|Yoshitaki print from c. 1857
Onoe Tamizô II as Iwanaga Saemon
in Dan no ura kabuto gunki
Ichiyôsai Yoshitaki (一養齋芳瀧 1841-1899) was a prolific artist who began designing woodblock prints while still a teenager. By the early 1860s, when barely into his twenties, he had already become a much sought-after print designer. Unfortunately, Yoshitaki and other late-period artists are often associated with the decline of the Osaka actor print. This assessment is still widely held today, and indeed, much of Yoshitaki's work appears rather conventional and mannered.
Critics have suggested that this depreciation in quality was caused, to some degree, by the pressure to produce large quantities of designs to satisfy the demands of publishers who were eager to cash in on the popularity of the kabuki theater. This was at a time when, arguably, there were relatively few highly skilled portraitists. (The same had been said, however, about the so-called "decadence" of early nineteenth century Edo ukiyo-e). There exists an informative article written by Yoshitaki's pupil Kawasaki Kyosen (川崎巨泉 1877–1942), who described in some detail the practices of late-period Osaka print production that sheds some light on the working habits of print designers and publishers, and the time constraints they they faced. Kyosen recounted how actor prints (yakusha-e: 役者絵) were sometimes made in Kamigata during the early years of the Meiji period (1868–1912). Publishers selected the most popular scenes from forthcoming productions and then visit the theaters on opening day, accompanied by the artists. They would set up in the middle of the floor section, where the artist sketched the actors and stage settings. Seeing this, customers attending the premieres understood that prints of the performances would soon be available, and excitement about purchasing the mementos would mount. It was more a promotional stunt than a necessity, as the artists were so familiar with the plays (except, of course, newly written works) that there was no need to view the scenes again. Still, the artist might incorporate new costumes or encounter a new face among the actors. In Yoshitaki’s case, he provided a detailed block copy (hanshita-e: 版下絵), removing the need for a block copyist (hikkô: 筆耕) to work up the sketches into final designs for carving into the woodblocks. All the subsequent work (block carving, pulling of proofs, and final color printing by artisans employed by the publisher) had to be completed in two or three days. Then multiple editions of around 200 each were printed as long as the demand lasted, with some designs selling in many thousands of impressions.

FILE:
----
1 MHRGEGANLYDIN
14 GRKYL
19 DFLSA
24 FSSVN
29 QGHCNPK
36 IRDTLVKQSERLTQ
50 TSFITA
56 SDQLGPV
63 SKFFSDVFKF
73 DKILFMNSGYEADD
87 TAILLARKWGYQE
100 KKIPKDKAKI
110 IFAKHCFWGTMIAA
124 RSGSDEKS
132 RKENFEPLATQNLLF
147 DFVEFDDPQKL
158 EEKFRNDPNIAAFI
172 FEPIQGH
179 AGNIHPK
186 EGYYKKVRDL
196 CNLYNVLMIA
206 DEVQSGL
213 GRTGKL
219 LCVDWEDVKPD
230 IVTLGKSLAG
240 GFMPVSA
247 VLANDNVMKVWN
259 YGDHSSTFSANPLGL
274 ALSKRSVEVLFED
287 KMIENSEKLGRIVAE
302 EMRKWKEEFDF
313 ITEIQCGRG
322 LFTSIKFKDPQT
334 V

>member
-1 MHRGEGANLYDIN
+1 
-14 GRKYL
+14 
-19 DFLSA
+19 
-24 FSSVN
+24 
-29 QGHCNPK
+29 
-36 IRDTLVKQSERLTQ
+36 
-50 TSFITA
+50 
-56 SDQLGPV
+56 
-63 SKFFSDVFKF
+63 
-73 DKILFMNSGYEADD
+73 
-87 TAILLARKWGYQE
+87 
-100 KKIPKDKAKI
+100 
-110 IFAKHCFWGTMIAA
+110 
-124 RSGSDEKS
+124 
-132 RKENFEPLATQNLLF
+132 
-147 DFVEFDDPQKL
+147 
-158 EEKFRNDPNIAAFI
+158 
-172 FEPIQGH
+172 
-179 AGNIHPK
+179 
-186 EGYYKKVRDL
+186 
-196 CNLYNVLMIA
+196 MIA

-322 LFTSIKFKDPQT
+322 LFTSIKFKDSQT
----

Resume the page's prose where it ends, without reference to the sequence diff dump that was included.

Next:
Thus, artists such as Yoshitaki often worked under severe time constraints, expected to supply the publishers with their sketches in a timely manner. Frequently, an artist would collaborate with several publishers wanting to produce and sell yakusha-e from the same kabuki production in time for the opening (or at least have the first edition ready by one of the first few performances), or for a rival play opening at around the same time.
In any case, Yoshitaki managed to produce some notable designs, many issued in deluxe editions, and a few of those in ôban (大判 approx. 370 x 280 mm) sizes. Primarily, he was a prolific artist when working in the dominant chûban (中判 approx. 250 x 180 mm) format. Frequently, especially by the early 1870s, he was not always well-served by the prevailing modes of actor portraiture and somewhat garish colorants that were so popular during the Meiji period (1868-1912). Many of his prints seem harsh and cluttered. But among his many hundreds (possibly more than a 1,000) designs, there were a large number of eye-catching designs. Such an example is the image shown at the upper left, a chûban ôkubi-e ("large-head picture": 大首絵) depicts Iwanaga Saemon in Dan no ura kabuto gunki; (The helmet chronicle of Dan no ura: 壇浦兜軍記) at the Kado Theater, Osaka circa 1857. The colors are still those of the late Edo period before the more stringent color palette took hold in Osaka printmaking circles. The design is indicative of Yoshitaki's early period style of print design.
Personal Name (jinmei):
Tsunejirô (恒次郎 also read Kôjirô)
Art Pseudonyms (gô):
Pupils of Yoshitaki
Yoshitaki seems to taught only a few students, among them:
Kawasaki Kyosen (川崎巨泉 1877–1942), esp. prints and paintings depicting "images of toys" (omocha-e: 玩具絵)
Yoshikage (芳景 act. c. 1872-96)
Yoshioka (芳陸 act. c. 1875-1880s)
Yoshimitsu (芳光 act. c. 1873-90)
Yoshitaka (芳鶴 act. c. 1873-74)
For more information about Yoshitaki, see John Fiorillo's web page: